By J.D. Considine | Published July 2019
On the face of it, a piano and violin duo seems less like a jazz project than something from the classical realm, and if you’re listening for the traditional tropes of mainstream jazz—blue notes, swung eighths, regularly recurring chord changes—you won’t find them here. If, on the other hand, what you listen for is creative improvisation that marries a strong compositional sense with a high level of virtuosity, you can’t go wrong with Sylvie Courvoisier and Mark Feldman’s duo album, Time Gone Out.
It opens with “Homesick For Another World,” an eerily beautiful performance that finds the two evoking that “other world” through ghostly violin harmonics and strummed piano strings, before fading into a pregnant silence. And yet, there’s such a tunefulness to Feldman’s playing that the piece never feels off-putting. “Limits Of The Useful,” on the other hand, feels more purposely abstract, as the two focus more on texture than tune, particularly in Courvoisier’s use of prepared piano through the first half. Here again, though, there’s such a playfulness to what they’re doing that it’s easy to be drawn into the music.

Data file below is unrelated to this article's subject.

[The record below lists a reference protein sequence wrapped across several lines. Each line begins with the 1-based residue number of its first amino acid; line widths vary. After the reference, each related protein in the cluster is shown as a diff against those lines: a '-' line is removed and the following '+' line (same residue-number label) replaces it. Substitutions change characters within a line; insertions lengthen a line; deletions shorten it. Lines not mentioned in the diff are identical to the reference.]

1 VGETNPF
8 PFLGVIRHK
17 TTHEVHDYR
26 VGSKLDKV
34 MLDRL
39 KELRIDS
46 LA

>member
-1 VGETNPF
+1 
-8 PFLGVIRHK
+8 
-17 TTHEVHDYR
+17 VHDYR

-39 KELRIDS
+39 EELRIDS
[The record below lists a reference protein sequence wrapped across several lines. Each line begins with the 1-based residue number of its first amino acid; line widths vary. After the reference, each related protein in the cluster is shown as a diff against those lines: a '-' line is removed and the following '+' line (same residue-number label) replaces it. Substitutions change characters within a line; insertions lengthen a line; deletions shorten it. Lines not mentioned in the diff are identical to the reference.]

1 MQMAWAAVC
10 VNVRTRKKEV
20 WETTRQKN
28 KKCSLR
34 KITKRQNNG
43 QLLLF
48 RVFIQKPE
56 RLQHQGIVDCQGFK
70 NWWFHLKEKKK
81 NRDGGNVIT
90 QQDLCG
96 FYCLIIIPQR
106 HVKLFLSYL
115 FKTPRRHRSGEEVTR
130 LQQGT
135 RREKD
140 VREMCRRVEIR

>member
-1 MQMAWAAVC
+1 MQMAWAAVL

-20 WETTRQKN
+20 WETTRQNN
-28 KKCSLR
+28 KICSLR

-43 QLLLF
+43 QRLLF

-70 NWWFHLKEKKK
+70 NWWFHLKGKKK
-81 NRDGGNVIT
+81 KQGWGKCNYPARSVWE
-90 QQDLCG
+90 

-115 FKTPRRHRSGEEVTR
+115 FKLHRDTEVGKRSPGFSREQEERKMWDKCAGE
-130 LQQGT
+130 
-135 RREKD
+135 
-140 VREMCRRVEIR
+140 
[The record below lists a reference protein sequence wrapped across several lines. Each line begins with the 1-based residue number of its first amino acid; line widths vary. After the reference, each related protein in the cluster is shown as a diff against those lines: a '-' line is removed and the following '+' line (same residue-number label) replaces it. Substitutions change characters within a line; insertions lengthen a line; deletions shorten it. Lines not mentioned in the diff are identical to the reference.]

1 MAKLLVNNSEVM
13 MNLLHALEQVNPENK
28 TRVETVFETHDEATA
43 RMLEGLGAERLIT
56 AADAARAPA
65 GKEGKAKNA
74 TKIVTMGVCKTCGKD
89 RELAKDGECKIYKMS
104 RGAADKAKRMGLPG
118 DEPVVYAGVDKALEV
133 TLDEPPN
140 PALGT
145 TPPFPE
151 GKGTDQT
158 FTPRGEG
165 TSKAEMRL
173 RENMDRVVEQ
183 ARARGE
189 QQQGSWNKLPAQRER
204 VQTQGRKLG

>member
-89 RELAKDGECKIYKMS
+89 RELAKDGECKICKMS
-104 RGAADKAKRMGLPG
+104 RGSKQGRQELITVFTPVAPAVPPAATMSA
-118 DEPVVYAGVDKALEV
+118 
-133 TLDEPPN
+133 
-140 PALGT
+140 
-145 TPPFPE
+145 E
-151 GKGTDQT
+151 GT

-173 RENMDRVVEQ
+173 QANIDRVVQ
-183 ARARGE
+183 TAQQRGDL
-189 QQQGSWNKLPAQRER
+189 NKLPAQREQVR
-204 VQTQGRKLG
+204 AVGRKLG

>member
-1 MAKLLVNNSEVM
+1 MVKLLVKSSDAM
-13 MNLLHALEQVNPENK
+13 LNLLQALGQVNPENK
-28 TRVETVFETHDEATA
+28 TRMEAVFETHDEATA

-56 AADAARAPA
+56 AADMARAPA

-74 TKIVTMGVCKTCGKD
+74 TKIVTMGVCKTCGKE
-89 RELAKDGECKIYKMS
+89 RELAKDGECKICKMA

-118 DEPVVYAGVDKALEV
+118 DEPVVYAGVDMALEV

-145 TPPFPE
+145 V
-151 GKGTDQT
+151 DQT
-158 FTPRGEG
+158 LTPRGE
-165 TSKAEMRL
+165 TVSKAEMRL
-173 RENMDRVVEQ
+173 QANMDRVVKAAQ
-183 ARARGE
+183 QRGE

By far, though, the album’s best moments come when the music’s scale turns epic. At nearly 20 minutes, the episodic title tune ranges from fevered improvisation to exchanges that could pass for excerpts from some lost piece by Olivier Messiaen. The level of communication between these two (who, in addition to being longtime duet partners, are also spouses) not only facilitates these stylistic pivots, but also leaves room for the occasional gag, as on “Not A Song, Other Songs” where at one point a long glissando from Feldman is answered by Courvoisier pounding a deep, thunderous chord—boom! You can almost hear the two of them smiling as they move on to the next exchange.